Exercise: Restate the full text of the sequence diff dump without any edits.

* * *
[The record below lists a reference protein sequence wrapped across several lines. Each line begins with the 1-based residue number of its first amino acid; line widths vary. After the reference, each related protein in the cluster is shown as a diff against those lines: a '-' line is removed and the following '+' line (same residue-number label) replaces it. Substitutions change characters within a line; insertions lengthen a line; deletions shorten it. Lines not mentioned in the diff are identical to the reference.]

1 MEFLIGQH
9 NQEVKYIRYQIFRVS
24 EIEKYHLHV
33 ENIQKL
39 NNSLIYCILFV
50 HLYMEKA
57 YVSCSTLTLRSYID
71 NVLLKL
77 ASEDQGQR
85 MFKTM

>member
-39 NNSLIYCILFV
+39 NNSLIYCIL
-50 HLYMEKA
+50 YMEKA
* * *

[The record below lists a reference protein sequence wrapped across several lines. Each line begins with the 1-based residue number of its first amino acid; line widths vary. After the reference, each related protein in the cluster is shown as a diff against those lines: a '-' line is removed and the following '+' line (same residue-number label) replaces it. Substitutions change characters within a line; insertions lengthen a line; deletions shorten it. Lines not mentioned in the diff are identical to the reference.]

1 MEFLIGQH
9 NQEVKYIRYQIFRVS
24 EIEKYHLHV
33 ENIQKL
39 NNSLIYCILFV
50 HLYMEKA
57 YVSCSTLTLRSYID
71 NVLLKL
77 ASEDQGQR
85 MFKTM

>member
-39 NNSLIYCILFV
+39 NNSLIYCIL
-50 HLYMEKA
+50 YMEKA